Interview with Nicolai from Commerce Restaurant in West Village NYC

“If it doesn't feed your soul, get rid of it.”

Commerce Restaurant, West Village

On the hidden crooked street of Commerce, sits one of the oldest restaurants in the West Village. Once a Grange Hall, then a speakeasy and even a filming location for Sex and the City the series and movie - which makes sense as it is a glitzy, glamorous but cool establishment.

Let us sit with the manager of Commerce, Nicolai Fratzke. Grew up in Germany, then living in upstate New York - back to Germany then making way back to New York City, Manhattan to be exact. Four years ago Nicolai moved into the West Village and quickly becoming a local he learned several tips and stories that he is happy to share with us. In 2008 Commerce Restaurant opened, however lets start from the beginning. The building built in 1911, what began as the Blue Mill Tavern and held its own for 50 years was a local favorite through some of the hardest times in history. Why named Blue Mill? Your first thought might be since the village area was all farmland in the 1700’s, nope.  Legend has it, that the new buyer upon purchasing the spot wanted to keep the ash trays, labeled Blue Mill, that came with the watering hole. So, the ash trays became his and the new bar was named! Making sure the ash trays did not look out of place of course. During this time, subway tiles decorated the walls, which some of the original lighter tiles (mixed with darker new tiles), are still visible today. On the front windowsills, the bottom labeled “Blue Mill” and where the bar is today, was once the secret entrance for the “password only” speakeasy. Turning over to the newer local favorite, Grange Hall, then back to the Blue Mill before closing once more, and finally today - Commerce. Named after its street and actually one of the very few West Village streets to keep its original name. The story behind the lovely oil paintings? Only one family feud. Across the way, at number 39 and 41 to be exact, lived a “wealthy sea merchant and his twin daughters”, told by a maitre-de on the Commerce history. The loving father built these two houses, locally known as the Two Sisters, for his girls with a beautiful garden connecting the two in hopes of a reconciliation. Did it work or cause a bigger wall between the sisters? Well, we do not know as apparently this is a myth - but that doesn't matter as the story grabbed the imaginations of many and the myth stuck! In our video, Nicolai shares another fun story about about random people who use to frequent the speakeasy and what the password was to enter.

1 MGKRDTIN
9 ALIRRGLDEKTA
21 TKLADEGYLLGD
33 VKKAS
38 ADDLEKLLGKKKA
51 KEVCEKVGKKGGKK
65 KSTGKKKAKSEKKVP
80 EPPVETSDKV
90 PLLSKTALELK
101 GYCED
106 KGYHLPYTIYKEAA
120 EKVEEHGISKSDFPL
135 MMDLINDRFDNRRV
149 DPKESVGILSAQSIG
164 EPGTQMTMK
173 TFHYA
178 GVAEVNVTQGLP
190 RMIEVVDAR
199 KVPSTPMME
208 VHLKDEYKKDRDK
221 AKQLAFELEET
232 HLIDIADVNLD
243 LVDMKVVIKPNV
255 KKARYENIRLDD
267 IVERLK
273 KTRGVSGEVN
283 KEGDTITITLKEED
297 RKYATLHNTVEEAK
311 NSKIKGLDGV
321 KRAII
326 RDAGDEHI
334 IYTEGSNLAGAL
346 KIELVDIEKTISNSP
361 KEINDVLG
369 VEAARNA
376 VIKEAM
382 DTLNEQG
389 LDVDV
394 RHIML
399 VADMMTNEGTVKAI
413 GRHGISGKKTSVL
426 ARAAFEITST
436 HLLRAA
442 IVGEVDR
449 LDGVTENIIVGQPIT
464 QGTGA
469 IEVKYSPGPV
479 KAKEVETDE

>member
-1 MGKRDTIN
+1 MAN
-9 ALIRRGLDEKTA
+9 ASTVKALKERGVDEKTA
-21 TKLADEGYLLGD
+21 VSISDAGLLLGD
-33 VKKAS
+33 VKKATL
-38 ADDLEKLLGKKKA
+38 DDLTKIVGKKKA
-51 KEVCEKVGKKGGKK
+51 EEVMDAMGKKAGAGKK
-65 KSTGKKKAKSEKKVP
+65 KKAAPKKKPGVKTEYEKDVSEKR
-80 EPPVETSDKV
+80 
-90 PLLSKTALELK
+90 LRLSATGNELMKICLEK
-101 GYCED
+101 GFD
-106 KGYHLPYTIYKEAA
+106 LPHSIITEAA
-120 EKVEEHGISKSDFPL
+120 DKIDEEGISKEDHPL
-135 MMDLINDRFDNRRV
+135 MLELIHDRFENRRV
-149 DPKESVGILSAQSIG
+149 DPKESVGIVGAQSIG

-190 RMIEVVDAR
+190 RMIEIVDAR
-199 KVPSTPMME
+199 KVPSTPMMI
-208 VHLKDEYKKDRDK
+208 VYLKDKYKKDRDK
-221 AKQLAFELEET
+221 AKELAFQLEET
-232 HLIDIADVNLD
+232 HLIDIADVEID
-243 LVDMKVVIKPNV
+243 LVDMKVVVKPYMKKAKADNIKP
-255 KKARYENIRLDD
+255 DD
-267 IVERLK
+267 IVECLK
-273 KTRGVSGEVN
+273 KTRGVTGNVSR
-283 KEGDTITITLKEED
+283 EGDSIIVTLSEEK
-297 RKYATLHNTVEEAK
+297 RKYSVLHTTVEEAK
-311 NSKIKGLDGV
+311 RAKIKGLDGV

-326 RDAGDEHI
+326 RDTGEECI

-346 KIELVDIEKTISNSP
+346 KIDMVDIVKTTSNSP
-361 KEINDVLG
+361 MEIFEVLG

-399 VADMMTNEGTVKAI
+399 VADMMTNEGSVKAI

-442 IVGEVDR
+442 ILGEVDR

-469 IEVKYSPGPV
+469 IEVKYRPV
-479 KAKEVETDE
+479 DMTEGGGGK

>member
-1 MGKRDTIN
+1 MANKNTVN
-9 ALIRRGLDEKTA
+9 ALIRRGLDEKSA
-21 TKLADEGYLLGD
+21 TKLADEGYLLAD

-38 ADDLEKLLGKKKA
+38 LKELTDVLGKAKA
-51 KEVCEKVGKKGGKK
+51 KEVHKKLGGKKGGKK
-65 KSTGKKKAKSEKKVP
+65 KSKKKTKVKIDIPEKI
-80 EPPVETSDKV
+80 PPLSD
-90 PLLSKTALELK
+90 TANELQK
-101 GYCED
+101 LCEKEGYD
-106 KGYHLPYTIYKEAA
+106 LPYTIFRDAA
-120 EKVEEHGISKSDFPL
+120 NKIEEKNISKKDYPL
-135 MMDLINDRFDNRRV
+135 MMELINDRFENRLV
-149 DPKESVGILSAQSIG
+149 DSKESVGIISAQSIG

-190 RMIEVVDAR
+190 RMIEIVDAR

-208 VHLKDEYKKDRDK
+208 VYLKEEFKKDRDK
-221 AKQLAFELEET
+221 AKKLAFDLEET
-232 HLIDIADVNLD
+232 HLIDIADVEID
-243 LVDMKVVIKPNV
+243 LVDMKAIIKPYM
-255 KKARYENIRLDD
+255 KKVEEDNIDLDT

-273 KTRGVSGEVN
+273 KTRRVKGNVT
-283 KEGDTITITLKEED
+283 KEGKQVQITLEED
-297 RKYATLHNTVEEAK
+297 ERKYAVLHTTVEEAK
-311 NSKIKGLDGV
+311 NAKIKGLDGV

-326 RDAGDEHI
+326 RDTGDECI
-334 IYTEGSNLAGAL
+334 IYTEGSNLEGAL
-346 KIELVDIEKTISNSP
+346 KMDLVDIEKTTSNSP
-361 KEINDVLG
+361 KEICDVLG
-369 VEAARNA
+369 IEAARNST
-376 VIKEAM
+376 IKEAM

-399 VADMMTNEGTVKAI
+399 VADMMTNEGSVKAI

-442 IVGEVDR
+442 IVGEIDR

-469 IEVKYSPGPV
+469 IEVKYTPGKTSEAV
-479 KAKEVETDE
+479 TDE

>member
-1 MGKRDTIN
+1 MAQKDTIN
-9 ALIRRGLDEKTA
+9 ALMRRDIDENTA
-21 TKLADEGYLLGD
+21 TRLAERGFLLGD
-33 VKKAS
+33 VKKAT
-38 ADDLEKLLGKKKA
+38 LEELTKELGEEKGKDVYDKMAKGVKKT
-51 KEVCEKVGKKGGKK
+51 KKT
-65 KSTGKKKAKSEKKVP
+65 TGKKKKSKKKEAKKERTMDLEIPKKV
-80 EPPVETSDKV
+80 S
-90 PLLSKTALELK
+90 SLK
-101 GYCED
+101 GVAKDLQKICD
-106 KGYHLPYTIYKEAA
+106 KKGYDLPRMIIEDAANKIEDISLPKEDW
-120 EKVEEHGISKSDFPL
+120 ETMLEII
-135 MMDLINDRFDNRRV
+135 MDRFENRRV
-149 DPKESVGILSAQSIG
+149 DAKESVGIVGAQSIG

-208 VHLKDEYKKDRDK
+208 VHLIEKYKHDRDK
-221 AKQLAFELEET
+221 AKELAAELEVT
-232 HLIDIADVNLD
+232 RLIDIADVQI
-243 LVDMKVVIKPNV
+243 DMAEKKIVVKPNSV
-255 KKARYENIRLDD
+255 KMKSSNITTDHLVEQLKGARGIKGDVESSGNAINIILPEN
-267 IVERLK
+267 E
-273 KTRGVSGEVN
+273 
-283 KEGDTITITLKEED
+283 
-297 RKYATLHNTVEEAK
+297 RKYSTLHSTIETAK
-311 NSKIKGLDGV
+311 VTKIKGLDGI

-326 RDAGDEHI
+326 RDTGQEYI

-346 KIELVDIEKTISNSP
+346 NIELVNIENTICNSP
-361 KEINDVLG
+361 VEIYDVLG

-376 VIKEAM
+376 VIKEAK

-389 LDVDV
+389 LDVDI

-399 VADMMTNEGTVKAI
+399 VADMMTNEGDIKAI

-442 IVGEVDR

Definitely worth a visit!



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